My year of less is more: what happens when the amount of 'less' goes out of my control?
Earlier this year when I started my Year of Less is More, I was anticipating lots of time for thinking by myself, coffees with friends, time to reorder my house, extra time for the kids. I wanted my idea of 'less' to enrich our life, to bring 'more' to our lives. And to a certain extent, slashing our schedule to almost irresponsible parenting levels has resulted in many positive outcomes.
But as I mentioned in an earlier post our daughter has been very unwell. For six weeks she's been at home. Every week we tell people that 'We're hoping she can make some part of the school day next week'. And then another week sort of slips by and our doctor isn't confident yet that she's up for it. She's certainly improving, which is enormously encouraging. But as the weeks have ticked by, her life has slowly been reduced to waking at 9am to eat breakfast watching the previous night's episode of 'The Block', followed by Minecraft on the iPad, followed by a few episodes of 'I dream of Jeannie' and another reread of 'Harry Potter'. All things that she finds easy at the moment.
It's amazing how the goalposts for the year have shifted so enormously. She started the year so excited about Year 6. She's our kid who is into everything. She had been voted school captain at the end of last year, been accepted into a State wind orchestra, had started studying for the selective schools test (test to get into government high schools for gifted and talented (and, ahem, well-tutored) kids), was representing the school in softball, chosen for the debating team, playing tennis on Saturdays. I'm not meaning to brag - she's just a kid who loves being involved in stuff and she makes the most of the opportunities that come her way.
Now we face this test tomorrow just praying that she'll last the day, let alone get a good mark. And then we'd just like her to be able to get to some part of the school day next week. Last week she went to school for a couple of hours to be in the school photos and it took her 48 hours to recover. I can't quite get my head around how her life has been turned upside down by this virus. Talk about 'less'. How about 'almost nothing'?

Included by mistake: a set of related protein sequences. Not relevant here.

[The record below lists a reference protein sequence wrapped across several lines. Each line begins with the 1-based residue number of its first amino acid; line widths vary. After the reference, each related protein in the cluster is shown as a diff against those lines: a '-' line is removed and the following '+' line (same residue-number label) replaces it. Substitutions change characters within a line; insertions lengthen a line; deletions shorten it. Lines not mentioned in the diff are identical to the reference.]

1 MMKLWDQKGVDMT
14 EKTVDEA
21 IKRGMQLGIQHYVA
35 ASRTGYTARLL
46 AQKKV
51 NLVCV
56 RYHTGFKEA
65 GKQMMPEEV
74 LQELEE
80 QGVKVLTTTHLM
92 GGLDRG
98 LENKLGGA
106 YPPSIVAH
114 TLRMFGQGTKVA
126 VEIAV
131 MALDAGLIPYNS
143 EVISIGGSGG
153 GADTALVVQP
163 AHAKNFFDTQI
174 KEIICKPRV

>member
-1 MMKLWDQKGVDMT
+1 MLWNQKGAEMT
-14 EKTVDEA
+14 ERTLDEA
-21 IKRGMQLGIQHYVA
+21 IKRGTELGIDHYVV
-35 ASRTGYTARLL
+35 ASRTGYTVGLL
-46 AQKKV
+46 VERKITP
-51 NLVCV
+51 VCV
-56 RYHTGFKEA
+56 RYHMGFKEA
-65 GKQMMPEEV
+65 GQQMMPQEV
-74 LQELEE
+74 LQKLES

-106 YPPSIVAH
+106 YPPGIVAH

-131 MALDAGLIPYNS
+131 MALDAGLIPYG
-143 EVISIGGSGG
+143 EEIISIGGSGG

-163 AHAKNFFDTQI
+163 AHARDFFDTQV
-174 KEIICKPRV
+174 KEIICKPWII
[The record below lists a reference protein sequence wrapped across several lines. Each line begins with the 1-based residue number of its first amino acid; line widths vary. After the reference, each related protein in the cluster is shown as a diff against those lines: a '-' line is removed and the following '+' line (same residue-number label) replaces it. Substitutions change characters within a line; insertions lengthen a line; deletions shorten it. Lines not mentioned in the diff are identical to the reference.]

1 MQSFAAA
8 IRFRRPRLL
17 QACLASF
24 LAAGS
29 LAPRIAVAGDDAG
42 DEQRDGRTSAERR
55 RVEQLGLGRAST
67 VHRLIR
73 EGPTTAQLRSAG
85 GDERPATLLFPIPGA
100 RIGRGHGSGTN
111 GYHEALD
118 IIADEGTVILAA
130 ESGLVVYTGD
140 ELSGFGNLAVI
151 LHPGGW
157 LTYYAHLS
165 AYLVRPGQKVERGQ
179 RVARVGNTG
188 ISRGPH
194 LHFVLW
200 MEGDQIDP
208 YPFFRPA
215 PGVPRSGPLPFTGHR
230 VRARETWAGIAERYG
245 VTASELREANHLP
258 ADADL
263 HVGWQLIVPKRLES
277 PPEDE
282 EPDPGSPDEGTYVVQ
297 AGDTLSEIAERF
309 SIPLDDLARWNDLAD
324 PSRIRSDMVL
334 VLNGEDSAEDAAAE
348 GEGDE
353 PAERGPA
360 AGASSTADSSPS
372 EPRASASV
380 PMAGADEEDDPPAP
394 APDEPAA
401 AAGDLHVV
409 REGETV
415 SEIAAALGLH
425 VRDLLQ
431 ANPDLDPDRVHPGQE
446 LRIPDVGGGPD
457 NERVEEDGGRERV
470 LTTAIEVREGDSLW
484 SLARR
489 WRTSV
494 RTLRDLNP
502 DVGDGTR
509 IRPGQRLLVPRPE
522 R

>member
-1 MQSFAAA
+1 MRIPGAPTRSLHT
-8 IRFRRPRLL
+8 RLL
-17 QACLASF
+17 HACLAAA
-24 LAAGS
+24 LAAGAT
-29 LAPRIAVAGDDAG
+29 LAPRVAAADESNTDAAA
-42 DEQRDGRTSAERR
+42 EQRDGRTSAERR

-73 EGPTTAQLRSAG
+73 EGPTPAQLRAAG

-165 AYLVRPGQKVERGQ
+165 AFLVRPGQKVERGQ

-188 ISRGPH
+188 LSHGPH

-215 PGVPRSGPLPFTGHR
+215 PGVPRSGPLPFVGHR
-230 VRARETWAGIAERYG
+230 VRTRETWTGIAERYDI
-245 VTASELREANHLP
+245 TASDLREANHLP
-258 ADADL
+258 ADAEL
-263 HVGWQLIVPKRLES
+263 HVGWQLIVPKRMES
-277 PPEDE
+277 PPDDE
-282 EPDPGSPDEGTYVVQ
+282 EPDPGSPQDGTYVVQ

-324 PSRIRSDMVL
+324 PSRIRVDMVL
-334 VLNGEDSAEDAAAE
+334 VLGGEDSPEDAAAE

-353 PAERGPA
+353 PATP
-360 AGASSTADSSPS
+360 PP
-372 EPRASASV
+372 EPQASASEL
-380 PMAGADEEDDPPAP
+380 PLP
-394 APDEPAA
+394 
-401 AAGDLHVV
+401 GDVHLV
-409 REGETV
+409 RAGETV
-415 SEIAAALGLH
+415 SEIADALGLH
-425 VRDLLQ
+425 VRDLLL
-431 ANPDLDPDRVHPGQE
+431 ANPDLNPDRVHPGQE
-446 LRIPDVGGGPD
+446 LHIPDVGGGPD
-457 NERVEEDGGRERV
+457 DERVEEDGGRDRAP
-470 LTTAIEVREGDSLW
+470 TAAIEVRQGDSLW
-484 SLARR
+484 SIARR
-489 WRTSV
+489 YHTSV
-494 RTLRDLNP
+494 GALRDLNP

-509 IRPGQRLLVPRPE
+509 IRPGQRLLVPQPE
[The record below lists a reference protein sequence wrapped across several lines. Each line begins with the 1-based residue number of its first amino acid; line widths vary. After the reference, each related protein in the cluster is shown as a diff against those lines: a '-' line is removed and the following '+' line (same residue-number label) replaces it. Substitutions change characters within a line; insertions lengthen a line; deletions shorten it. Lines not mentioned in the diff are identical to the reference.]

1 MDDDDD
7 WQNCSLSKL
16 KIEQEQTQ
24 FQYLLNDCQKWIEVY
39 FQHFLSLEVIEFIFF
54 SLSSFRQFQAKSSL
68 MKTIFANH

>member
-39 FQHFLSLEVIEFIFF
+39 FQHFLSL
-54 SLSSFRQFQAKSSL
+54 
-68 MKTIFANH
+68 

I would like to say that I felt super calm, peaceful and full of the love of God through this time. In reality I have carried a sick feeling in my stomach for a lot of the time because of the anxiety and the uncertainty about her recovery time. I have been totally dependent on the prayers of others because sometimes my own inability to focus has made praying hard.
What has helped me enormously is an unwavering trust that God is good and he is sovereign and he is wise. Just the boring old basics I know, but so vital. Sure things are certainly not playing out the way we envisaged. But I have no doubt that God will provide what is good for her. Maybe not my paltry perception of what is good, but His true and perfect and wise good.
It has been so interesting to reflect on the way God has prepared my heart for these past few months. Desperate to get off the extracurricular rat race, I was hurling things off the side like a mad woman. It enabled me to step back and reflect on what I was achieving with my kids by pushing so hard. But then having a child who I would just love to see be able to attend school (because she loves it, not because I want to have coffee!), has made me ponder even more deeply what I was trying to achieve with Project Parenting. I've been forced to step off the high achieving mum track, more than even I'd planned, and you know, I keep wondering how I let myself get there in the first place.